Addressing Domestic Violence

Domestic violence is a serious problem affecting families and communities. One in five women experience domestic violence sometime in their lives, and more than 15 million children suffer the trauma of witnessing domestic violence each year. While men can also be victims of domestic assault in their relationships,  national studies point out that most domestic violence involves women as victims and males as batterers. Fatherhood programs have the opportunity to motivate participants to empathize with girls and women, while the fathers themselves can play an important role in socializing children and influencing other fathers to be aware of the impact domestic violence can have on individuals and families.

Even though most fatherhood programs are not specifically interventions for abusers or domestic violence prevention programs, they play an important role in improving behaviors among men and fathers. Most of the fathers served by the programs have never been violent toward a partner, but the information and structure of the program are invaluable resources for dads.

This page can provide your fatherhood program with resources to help educate yourself and your staff to understand the realities of domestic violence and learn what steps you can take to ensure that your staff is equipped to work with allies and survivors of domestic violence.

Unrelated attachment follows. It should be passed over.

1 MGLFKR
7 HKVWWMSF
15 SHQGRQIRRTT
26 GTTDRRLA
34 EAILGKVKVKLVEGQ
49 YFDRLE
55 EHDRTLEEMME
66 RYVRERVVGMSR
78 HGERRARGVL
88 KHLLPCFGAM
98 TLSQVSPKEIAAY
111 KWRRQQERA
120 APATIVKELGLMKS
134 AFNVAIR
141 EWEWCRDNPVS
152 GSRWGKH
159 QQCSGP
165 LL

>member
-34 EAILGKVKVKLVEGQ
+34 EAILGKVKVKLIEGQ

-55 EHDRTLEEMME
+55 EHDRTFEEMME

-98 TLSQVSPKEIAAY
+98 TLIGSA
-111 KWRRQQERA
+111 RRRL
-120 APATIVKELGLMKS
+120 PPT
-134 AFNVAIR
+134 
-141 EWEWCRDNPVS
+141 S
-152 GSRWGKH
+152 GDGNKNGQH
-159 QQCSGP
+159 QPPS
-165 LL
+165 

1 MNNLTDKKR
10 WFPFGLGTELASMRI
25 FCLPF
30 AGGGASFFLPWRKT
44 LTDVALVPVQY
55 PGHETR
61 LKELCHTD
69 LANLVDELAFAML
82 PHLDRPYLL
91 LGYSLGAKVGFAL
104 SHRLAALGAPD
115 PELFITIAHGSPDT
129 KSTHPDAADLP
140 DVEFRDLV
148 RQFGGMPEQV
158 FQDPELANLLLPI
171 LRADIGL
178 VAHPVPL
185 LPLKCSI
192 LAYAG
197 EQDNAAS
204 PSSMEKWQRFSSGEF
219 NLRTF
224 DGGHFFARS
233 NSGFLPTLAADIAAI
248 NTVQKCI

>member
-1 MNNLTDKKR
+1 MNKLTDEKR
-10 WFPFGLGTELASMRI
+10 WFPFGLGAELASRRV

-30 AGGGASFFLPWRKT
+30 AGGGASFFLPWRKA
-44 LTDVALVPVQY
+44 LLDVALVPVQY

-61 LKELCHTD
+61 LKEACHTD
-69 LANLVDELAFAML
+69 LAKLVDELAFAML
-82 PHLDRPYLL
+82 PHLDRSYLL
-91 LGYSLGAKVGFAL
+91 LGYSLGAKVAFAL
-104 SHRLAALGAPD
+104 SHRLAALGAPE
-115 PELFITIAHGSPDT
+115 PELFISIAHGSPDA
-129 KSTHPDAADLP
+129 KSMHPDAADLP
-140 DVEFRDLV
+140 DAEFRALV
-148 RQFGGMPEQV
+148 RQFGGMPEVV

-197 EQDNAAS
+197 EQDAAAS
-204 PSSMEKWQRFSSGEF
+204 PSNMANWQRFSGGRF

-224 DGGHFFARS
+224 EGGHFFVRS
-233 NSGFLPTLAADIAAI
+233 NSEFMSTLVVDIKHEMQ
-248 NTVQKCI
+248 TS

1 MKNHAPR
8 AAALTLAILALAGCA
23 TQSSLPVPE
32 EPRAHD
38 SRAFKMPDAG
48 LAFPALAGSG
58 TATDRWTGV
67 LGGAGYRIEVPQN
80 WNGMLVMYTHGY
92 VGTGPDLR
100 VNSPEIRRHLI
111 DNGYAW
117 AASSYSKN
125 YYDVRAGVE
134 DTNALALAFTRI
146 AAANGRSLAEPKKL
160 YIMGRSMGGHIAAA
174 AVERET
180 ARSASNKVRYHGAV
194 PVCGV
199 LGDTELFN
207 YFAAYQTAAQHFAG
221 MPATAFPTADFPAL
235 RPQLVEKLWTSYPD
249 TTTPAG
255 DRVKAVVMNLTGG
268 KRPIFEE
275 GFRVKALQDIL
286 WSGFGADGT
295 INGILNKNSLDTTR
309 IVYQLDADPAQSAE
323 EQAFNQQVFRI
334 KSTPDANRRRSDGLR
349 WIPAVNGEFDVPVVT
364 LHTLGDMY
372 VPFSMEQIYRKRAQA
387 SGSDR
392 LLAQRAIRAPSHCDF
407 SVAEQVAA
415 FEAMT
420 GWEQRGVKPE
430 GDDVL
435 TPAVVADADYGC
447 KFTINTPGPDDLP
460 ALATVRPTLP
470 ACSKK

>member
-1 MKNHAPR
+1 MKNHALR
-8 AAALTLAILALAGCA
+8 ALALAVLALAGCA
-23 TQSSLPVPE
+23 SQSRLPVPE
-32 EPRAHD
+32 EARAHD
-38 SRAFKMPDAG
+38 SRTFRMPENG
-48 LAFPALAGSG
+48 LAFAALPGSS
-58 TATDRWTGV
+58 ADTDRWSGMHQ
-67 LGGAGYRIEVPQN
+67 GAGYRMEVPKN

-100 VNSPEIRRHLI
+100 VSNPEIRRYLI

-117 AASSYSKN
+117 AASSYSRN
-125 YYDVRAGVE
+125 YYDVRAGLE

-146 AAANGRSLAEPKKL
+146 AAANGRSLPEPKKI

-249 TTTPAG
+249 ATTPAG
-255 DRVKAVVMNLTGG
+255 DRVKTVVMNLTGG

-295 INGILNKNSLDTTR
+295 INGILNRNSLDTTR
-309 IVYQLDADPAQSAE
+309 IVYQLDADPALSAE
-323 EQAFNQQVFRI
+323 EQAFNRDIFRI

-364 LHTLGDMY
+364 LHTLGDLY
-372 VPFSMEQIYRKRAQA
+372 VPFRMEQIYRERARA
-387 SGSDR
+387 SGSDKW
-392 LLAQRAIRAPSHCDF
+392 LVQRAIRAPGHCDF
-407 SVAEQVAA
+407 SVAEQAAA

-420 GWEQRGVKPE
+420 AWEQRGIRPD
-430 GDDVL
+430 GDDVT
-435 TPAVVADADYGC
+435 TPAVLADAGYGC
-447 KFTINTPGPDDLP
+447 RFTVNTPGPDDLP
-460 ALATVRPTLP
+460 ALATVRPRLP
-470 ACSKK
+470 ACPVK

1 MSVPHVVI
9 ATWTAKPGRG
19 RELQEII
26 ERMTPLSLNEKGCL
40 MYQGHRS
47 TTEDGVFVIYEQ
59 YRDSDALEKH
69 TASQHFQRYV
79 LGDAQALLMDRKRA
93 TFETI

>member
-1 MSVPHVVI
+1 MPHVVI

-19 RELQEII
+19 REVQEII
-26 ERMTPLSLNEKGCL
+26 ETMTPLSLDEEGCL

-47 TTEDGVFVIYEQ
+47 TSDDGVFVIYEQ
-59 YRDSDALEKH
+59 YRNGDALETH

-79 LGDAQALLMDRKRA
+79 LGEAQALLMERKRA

Tips & Best Practices

  • Advocates and researchers alike often debate the statistics surrounding domestic violence. Although the term “domestic violence” has a very clear and specific meaning to advocates working in the domestic violence field, it is used in other contexts to cover many different types of couple conflict. If your fatherhood program is using statistics to talk about the prevalence of domestic violence, make sure you are doing research to ensure that statistics and definitions are used properly.
  • All staff should consistently and clearly demonstrate that violence is unacceptable in parenting and family relationships and is never an appropriate response to conflict. Some staff, particularly male staff, may not have any prior domestic violence training or might be uncomfortable with the subject. All staff should complete training to ensure the program is equipped to address the issue frankly. Many programs successfully train staff by using the same curricula, materials, or activities that participants experience. This approach enables self-reflection and recognition of any personal bias in the understanding of key messages designed for participants, and practice of recommended skills.
  • Domestic violence can be a hard topic for fatherhood programs to address, but it is important that you try to make room to promote safe environments for children and families. The NRFC hosted a webinar that discussed the role that fatherhood programs can play in addressing domestic violence and creating a space to engage men in discussions on how violence effects individuals, families, and children.